HORIBA Scientific launches new UVISEL 2 VUV

HORIBA Scientific, a leader in spectroscopic ellipsometry, is pleased to announce the launch of the UVISEL 2 VUV, a new generation of phase modulation spectroscopic ellipsometer for VUV measurements. UVISEL 2 VUV is the only spectroscopic ellipsometer on the market designed to deliver the fastest thin film measurements over the largest wavelength range, from 147 to 2100 nm.

The UVISEL 2 VUV is “a hybrid ellipsometer”, capable of operating in 2 modes: under nitrogen or primary vacuum. Its mechanical design is optimized for low nitrogen consumption down to 6L/min, and allows for fast sample loading, which takes less than two minutes. The choice of eight spot sizes is ideal for small area measurements, and the readily accessible chamber in front makes sample loading very convenient.

The UVISEL 2 VUV provides high sensitivity at VUV wavelengths. It integrates dual high power energy sources, high throughput optics, a CaF2 photo-elastic modulator and two modern monochromators. Sample measurement takes less than 8 minutes from 147 to 850 nm with an excellent signal to noise ratio.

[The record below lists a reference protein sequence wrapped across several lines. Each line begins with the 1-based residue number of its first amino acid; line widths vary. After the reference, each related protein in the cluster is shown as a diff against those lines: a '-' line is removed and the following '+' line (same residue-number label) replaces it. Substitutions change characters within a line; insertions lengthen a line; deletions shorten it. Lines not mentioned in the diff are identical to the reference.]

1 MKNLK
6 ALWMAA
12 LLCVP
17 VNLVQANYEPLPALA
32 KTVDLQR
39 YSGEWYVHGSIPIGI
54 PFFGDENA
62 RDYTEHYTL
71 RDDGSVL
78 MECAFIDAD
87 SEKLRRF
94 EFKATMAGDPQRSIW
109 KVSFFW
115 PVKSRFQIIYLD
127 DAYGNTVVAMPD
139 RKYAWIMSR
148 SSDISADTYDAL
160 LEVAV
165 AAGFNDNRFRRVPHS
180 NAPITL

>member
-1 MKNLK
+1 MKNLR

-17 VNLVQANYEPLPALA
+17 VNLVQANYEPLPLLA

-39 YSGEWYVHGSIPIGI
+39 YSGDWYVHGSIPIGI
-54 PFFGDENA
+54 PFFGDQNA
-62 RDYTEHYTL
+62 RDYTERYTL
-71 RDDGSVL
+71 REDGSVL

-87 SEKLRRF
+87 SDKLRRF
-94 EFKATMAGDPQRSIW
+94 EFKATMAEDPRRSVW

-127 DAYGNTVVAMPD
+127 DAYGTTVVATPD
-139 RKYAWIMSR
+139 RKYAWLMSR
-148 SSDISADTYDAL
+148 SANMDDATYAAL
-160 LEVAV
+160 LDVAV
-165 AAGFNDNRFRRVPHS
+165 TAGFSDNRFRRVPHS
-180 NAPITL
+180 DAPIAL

The UVISEL 2 VUV revolutionizes the world of VUV ellipsometers by significantly reducing the nitrogen consumption and the time it takes to purge and measure samples.

The well-known DeltaPsi2 software controls the UVISEL 2 VUV ellipsometer, offering powerful acquisition, modeling and reporting features. The user interface is intuitive and suitable for both research and industrial use.

“The UVISEL 2 VUV provides unmatched measurement speed and low operating costs, making it the ideal ellipsometer for the characterization of numerous thin film applications from 147 to 2100 nm”, said Jean-Paul Gaston, Ellipsometry Product Manager, HORIBA Jobin Yvon. The UVISEL 2 VUV ellipsometer can be customized and automated for production environment.

To find out more, please go to: www.horiba.com/uvisel2vuv

This story is reprinted from material from HORIBA Scientific with editorial changes made by Materials Today. The views expressed in this article do not necessarily represent those of Elsevier.